Resole Shoes

225,114

222

34

Introduction: Resole Shoes

About: Tim Anderson is the author of the "Heirloom Technology" column in Make Magazine. He is co-founder of www.zcorp.com, manufacturers of "3D Printer" output devices. His detailed drawings of traditional Pacific...

The easy way to resole shoes. It takes about 20 minutes.
Your shoes will be more comfortable than when they were new.
What a great way to start the new year!

I'll demonstrate by resoling a pair of Crocs using contact cement and foam from interlocking floormats.

WARNING:
Until you add tread, the new soles are almost as slippery on wet pavement as the worn-smooth crocs were.

Step 1: Flatten Your Soles

We'll be gluing a half inch or so of foam onto the bottom of each shoe.
You might want to grind your soles flat with a beltsander or disk sander with the coarsest grit you can find. Instead of flat you could go nuts with amateur orthopedic theories.

My Crocs have worn down pretty flat so I'm going to skip the grinding.

Step 2: Trace Onto Sole Material

You can trace pretty tight, you'll be cutting around this line.

Step 3: Cut Out the Soles

Cut out the sole with a sharp knife or the tool of your choice.
Leave a bit extra around the edges.
An electric turkey knife is good for cutting soft foam.
This foam is about the same density as the croc foam.

Step 4: Contact Cement

This glue is amazing.
It's also good for causing headaches, brain damage, and explosions.
Use it somewhere with good ventilation and wear a mask with organic vapor cartridges.
Follow the directions. If you smell this stuff you're doing something wrong.

Step 5: Apply Glue

I leave the brush in the can so it lasts forever. I cut the brush handle short so it'll fit.
Paint it on the mating surfaces of the new and old shoes.
If it's glossy at first that's enough. If it runs that's too much.

DON'T PUT THEM TOGETHER YET. WAIT FOR IT TO DRY FIRST!
That's what the directions say, and that's how this stuff works.
If you stick them together wet they'll come apart later and pick up dirt etc.
When it has a matte look to it that's enough.
For a super strong joint I'll drive off all the naptha using ninja tricks before mating them.

Step 6: Sole Mates

Line them up very carefully before mating.
If they touch first you might have to rip something to get them apart.
Then squish them together to bring all surfaces fully into contact.

That dingus sitting on the glue can is a paint can opener. Paint stores give them away for free.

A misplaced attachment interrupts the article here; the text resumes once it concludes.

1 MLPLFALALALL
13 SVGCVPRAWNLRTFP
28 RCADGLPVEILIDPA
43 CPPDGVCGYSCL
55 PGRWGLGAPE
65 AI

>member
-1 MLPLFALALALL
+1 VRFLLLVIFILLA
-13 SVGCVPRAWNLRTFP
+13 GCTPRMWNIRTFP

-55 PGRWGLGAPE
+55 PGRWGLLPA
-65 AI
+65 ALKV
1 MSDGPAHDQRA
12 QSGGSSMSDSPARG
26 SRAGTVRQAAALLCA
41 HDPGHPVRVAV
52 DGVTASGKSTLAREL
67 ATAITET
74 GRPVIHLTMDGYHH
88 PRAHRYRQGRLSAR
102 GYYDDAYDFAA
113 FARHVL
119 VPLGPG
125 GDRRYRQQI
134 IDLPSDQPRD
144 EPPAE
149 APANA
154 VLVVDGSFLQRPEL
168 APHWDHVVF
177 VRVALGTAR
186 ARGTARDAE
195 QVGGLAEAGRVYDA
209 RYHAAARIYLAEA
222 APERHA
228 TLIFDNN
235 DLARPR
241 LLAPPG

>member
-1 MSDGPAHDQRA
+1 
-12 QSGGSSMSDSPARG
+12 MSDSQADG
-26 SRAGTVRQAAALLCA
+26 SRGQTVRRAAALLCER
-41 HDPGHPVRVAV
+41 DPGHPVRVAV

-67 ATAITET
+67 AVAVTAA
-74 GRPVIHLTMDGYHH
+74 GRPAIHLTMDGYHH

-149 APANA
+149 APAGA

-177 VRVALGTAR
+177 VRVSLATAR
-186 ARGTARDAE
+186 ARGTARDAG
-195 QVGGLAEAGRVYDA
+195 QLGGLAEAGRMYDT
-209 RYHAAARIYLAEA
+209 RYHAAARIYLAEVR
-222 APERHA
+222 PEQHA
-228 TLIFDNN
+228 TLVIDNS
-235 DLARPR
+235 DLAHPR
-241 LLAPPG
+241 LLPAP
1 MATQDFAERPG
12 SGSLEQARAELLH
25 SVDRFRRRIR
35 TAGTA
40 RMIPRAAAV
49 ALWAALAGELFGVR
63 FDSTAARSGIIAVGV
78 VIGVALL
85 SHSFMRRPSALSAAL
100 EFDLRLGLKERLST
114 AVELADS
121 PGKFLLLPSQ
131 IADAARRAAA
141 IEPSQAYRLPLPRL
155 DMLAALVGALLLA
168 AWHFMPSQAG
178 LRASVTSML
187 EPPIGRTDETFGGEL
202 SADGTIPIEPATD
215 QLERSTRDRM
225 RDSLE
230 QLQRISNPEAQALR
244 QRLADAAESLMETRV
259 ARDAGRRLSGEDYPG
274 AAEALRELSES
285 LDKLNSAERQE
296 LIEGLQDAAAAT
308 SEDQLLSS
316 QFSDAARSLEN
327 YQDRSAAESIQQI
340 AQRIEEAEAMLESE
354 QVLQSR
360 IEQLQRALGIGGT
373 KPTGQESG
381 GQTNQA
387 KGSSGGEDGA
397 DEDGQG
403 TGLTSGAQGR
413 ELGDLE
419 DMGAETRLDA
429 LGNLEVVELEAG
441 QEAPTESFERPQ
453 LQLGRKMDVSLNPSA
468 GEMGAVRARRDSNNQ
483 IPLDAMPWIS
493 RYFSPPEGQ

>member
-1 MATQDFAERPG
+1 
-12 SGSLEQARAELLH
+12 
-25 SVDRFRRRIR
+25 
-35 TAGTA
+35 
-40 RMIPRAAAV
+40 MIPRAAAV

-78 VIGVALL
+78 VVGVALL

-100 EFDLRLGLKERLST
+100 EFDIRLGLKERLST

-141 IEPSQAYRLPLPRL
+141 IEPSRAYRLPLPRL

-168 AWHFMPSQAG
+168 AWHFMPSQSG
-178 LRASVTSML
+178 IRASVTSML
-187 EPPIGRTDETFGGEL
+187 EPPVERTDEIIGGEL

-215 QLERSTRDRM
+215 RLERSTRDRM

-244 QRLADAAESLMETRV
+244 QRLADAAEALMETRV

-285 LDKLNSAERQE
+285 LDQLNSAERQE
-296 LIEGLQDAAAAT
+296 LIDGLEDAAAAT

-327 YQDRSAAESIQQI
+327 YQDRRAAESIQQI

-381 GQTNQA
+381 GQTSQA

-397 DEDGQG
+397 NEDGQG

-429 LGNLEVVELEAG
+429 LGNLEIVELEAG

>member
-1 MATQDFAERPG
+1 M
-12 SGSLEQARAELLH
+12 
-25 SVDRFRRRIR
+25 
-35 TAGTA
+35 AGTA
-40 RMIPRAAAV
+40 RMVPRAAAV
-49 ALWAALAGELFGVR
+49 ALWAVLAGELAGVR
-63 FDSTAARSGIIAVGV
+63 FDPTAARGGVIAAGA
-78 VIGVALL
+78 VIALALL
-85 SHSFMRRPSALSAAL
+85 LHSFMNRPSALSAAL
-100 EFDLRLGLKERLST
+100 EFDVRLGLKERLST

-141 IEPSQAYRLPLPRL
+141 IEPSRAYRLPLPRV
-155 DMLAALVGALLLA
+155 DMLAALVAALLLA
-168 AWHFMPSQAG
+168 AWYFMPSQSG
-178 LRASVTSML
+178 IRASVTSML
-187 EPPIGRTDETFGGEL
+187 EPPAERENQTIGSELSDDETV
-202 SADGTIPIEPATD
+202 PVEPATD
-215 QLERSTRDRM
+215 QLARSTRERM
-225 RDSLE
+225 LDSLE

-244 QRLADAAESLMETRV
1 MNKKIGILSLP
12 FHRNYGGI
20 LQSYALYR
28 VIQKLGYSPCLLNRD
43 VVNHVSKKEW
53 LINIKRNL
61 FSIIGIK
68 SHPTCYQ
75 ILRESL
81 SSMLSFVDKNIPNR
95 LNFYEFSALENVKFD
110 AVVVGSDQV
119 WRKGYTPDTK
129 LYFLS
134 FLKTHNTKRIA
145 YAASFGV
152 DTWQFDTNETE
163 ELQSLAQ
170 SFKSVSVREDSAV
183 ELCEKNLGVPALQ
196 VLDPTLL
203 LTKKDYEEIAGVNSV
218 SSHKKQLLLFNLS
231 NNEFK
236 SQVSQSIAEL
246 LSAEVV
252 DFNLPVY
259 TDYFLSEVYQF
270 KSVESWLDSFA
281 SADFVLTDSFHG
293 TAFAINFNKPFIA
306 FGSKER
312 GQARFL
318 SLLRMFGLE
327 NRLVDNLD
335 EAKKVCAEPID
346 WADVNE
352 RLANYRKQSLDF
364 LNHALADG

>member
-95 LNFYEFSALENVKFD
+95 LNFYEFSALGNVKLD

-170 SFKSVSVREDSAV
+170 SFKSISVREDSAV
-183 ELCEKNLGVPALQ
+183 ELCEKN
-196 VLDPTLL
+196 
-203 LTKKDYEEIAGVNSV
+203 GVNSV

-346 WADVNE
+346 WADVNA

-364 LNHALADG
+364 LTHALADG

It's the right tool for opening paint cans, just like the name implies. If you use a screwdriver instead, there's a good chance you'll damage the lip and your glue will dry out in the can.

Step 7: RiverDance

Stomp around a bit and squish the surfaces together really well.
Enjoy the fine feeling you get from your new soles.

Step 8: Trim the Edges

Trim it like your shoe theory tells you. I like it pretty close.
Then squish the sole tight all around the edge with your thumbs.

Step 9: Finish Grind

If you want to sand your edges smooth, use a fresh coarse grit abrasive in the sander of your choice.
Use a light touch, some types of foam will roll and rip if you use too much pressure.

And that's it! Enjoy the cushiness of your immortal shoes!


When your new sole wears down past the tread and you want good traction again you can impress new tread in it with the edge of an iron.
Don't slip and fall.

Share

    Recommendations

    • Fix It! Contest

      Fix It! Contest
    • Game Life Contest

      Game Life Contest
    • Tiny Home Contest

      Tiny Home Contest

    34 Discussions

    i just took my old crocks to get a sole put on by a shoe repair place he kinda laughed i told him these are so comfortable and they dont make these anymore they are the rx crocs rubber not hard plastic like the new ones i love my crocs

    1
    None
    kooth

    1 year ago

    Great Instructable! Thanks for posting!

    I am going to do this, great work, great idea

    0
    None
    T0BY

    1 year ago

    Thanks!

    Just what I was looking for. I had to grin at those 7 year old comments saying Crocs were $5 or $10, now they are $35+ and you bet I am going to try this.

    1 reply

    Saw Crocs on sale this past week for 12.99. I guess you have to pick them up in the fall/winter before they flip their stock. Although - for the same price you'd have enough material to resole Croc's for the entire family and probably make them flip flops for next summer I suppose.

    Great idea to use the foam block flooring but as others have stated, I wouldn't put the effort into a pair of Croc's that could be replaced in 10 minutes for 10 bucks. This would be a good idea for a pair of loved leather moccasins though. You must really love those Croc's.

    Cool instructable and I bet they even hold up ok in the wet with that glue - - big respect.

    Nice work. Thanks for posting such a useful set of instructions. It has given me an idea on how to install a very grippy sole to my hiking boots for a one-time scramble up Longs Peak this summer.

    think something like this might work for replacement insoles?

    what's the source for $5 crocs? These were $10 clones I bought in Oaxaca. I saw them for $6 in Guatemala, but couldn't find my size.

    I was at a big lots today in Santa Clarita, California and they had fake crocs in all sizes for 6 dollars. Even better, they had legitmate brand name ones for 10 dollars.

    A useful thing.... I with my HUGE feet... 12EEE (WIDE and long) well getting any shoes that fit is a major trauma. So I decided to resole my boots... I applied a nice thick layer of silicon "glass" type rubber / sealer over them...... Bad move. INSIDIOUSLY slippery on any even slightly wet surfaces....

    3 replies